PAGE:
The prints made after him look stiff and foolish by comparison. They illustrate proverbs, with good and evil as clear as a northern winter's night and day. Turning to the original drawing, one feels something near to shock at the sympathetic attention to the misdeeds.
Bruegel is a Mannerist, part of the century's turn against, revival of, and quotation of High Renaissance ideals. One sees it in his refusal of heroes. One sees it in his great diagonals rather than the formal pyramids of the generation before. Yet art history takes its terms from an age-old privilege accorded Italy. One thinks of Mannerism as distortion, a pessimistic turn against High Renaissance hierarchies of experience. Mannerists, one imagines, pull the eye away from any central subject—whether in a spirit of hope and perplexity, as for late Raphael, of shy retreat, as for Parmigianino in late portraits like Antea, or of sheer despair, as for Pontormo.
Oddly enough, up north it is Bosch—or Mathis Grünewald, another master of agony and death—who aspires to High Renaissance grandeur and its centralized compositions. To Bruegel, a change in style came with a growing acceptance of eternity and change. No wonder his finest series, late in his career, depicts the seasons. Quite literally, this artist takes the long view. In his long diagonals and soft earth tones, one sees the Baroque, including the great Flemish and Dutch landscapes soon to come.
One sees also a changing attitude to the workshop. Bruegel makes it hard, even with all his known skill, to be sure how much he completed. He keeps his influence by becoming a kind of factory. In the same way, the prints spread his name without undermining all that they lose, in his unique hand and ability to forge an image that people will remember.
With its usual pedantic overkill, the Met not only uses labels to add platitudes of its own to every drawing. It also, for some reason, feels compelled to supply the print after every saying. Surely just a few examples would do. Still, at least it demonstrates how mass reproduction helps shape the irreproducible reputation of a great popular artist.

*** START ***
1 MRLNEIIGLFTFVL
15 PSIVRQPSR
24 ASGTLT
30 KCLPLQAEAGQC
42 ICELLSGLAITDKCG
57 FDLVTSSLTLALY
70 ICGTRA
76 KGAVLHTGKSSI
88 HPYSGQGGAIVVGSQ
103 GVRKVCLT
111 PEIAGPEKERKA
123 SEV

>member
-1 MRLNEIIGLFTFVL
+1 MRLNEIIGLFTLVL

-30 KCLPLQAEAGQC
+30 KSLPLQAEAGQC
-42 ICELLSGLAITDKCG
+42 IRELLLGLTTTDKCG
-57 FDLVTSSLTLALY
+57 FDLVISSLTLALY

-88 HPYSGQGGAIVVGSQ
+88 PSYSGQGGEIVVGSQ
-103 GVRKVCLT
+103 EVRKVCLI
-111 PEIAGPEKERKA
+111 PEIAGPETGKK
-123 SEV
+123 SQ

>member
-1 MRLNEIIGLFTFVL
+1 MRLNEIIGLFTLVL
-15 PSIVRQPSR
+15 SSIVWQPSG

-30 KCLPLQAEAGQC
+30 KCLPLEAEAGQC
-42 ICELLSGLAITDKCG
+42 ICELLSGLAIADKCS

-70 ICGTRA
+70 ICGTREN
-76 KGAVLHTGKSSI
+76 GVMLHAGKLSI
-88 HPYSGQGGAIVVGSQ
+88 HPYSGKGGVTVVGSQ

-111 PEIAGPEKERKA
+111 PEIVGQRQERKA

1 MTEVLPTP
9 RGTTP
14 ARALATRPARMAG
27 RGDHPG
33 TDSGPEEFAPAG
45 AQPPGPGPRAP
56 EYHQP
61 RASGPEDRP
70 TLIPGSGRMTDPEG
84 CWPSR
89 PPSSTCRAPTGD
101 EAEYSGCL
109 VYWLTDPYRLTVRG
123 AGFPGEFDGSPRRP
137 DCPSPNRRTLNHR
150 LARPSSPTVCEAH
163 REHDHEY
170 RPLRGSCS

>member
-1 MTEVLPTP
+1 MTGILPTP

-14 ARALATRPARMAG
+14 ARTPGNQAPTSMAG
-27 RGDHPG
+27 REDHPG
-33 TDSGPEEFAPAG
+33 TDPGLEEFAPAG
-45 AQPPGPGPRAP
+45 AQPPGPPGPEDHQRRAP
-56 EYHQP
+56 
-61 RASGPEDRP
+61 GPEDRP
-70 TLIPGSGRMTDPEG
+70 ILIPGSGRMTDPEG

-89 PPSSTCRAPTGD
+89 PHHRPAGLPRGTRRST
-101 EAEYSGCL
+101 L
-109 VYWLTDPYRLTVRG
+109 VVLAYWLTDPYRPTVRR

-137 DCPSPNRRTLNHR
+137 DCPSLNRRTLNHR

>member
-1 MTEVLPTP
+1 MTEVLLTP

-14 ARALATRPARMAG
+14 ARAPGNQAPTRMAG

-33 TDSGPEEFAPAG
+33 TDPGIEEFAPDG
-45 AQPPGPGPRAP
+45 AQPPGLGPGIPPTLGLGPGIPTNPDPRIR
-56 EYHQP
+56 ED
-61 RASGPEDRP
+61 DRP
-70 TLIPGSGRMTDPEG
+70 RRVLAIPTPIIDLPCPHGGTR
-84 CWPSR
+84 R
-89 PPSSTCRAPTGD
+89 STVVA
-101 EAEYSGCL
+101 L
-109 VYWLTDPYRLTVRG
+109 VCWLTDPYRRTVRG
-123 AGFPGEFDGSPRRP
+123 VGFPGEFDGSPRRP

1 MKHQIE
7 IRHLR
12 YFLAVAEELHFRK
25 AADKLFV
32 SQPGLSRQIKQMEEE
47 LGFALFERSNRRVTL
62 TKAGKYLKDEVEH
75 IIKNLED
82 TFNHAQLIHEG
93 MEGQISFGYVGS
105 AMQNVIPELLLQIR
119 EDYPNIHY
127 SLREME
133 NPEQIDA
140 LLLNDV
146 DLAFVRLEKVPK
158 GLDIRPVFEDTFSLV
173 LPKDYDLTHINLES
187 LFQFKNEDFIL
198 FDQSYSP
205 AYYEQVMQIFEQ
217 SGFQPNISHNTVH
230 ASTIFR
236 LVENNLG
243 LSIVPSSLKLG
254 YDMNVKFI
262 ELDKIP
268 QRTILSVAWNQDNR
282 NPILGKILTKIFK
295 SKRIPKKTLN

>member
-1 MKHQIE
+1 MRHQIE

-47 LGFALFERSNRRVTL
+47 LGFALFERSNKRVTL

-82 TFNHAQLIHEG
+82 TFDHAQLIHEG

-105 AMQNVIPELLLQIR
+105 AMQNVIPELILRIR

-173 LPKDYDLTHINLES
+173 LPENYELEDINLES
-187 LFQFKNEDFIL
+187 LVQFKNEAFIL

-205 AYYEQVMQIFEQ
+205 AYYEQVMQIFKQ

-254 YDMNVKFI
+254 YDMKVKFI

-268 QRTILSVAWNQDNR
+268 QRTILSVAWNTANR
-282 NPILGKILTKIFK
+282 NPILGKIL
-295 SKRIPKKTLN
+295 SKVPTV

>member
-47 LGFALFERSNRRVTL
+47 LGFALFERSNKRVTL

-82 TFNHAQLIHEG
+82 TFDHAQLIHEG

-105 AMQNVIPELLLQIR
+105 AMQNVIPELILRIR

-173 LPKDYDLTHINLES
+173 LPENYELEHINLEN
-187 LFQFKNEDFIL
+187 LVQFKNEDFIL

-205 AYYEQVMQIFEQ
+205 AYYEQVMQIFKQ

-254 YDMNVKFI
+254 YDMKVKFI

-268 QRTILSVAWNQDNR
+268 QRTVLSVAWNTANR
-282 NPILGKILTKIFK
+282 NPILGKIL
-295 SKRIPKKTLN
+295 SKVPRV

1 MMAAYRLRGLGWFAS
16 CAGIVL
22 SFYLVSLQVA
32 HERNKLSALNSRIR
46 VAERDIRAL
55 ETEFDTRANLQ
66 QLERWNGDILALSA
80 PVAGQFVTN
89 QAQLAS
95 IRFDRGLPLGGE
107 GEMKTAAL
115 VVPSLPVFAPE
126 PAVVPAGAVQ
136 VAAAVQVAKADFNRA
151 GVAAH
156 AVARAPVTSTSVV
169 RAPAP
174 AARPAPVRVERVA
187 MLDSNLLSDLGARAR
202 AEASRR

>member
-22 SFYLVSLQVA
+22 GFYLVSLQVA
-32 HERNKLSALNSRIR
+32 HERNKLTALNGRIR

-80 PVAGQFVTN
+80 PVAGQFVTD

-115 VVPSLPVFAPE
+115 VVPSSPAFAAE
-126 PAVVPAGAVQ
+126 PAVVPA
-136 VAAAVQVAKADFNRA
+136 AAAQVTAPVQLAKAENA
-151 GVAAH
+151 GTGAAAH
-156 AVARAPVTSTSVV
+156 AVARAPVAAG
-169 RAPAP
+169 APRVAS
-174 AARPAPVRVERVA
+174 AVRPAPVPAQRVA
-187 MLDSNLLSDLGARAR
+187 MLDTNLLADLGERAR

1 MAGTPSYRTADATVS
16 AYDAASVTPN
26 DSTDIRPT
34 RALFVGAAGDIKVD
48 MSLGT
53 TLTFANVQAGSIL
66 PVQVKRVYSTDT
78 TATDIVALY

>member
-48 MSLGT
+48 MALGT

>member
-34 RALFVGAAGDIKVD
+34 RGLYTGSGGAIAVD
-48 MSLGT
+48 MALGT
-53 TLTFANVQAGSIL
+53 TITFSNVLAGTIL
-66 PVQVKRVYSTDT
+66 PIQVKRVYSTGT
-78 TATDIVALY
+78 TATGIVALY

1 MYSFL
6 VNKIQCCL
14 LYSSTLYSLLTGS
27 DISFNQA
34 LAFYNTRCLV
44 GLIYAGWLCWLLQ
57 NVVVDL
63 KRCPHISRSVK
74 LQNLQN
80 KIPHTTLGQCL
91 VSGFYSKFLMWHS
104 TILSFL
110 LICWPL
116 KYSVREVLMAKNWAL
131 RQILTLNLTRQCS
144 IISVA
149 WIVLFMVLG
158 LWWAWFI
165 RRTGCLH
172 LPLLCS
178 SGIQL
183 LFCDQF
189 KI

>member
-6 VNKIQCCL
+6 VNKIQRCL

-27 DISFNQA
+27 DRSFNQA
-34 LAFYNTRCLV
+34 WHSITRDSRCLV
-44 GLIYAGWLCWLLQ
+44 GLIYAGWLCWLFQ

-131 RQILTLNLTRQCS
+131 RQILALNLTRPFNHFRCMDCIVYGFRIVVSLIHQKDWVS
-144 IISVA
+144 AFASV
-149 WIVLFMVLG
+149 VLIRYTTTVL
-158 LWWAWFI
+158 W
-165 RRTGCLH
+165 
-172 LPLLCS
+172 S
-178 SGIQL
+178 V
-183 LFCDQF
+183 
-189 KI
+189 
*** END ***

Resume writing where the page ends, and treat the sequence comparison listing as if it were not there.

Contrary to some postmodern complaints, the division between high and low goes back centuries, and Modernism did more than anything to break it up. As art filled churches, clumsier icons and woodcuts entered homes—but from artists often unknown today. With the growth of a merchant class, individuals commissioned the top artists around, but that only solidified divisions in status, whether among artists or within a single workshop.
For there to be popular art, there has to be a popular market, and artists have to have the practical means to reach it. They also have to have a way to maintain their cachet. They have to create themselves and their images as a kind of trademark. That takes a sophisticated technology of reproduction. The great artist is a poster child. Perhaps, I should add, a poster child of silence and slow time.
Critics from Walter Benjamin to Rosalind E. Krauss have looked to mass reproduction to dispel the "aura" of fine art and the "originality of the avant-garde." If today's art-world stars are any indication, it has not happened. And the reason should be clear. As for Bruegel, originality and reproduction go hand in hand. Reproduction at once disseminates an image and attests to all that has gotten lost along the way. Besides, prints can beg for authenticity, too.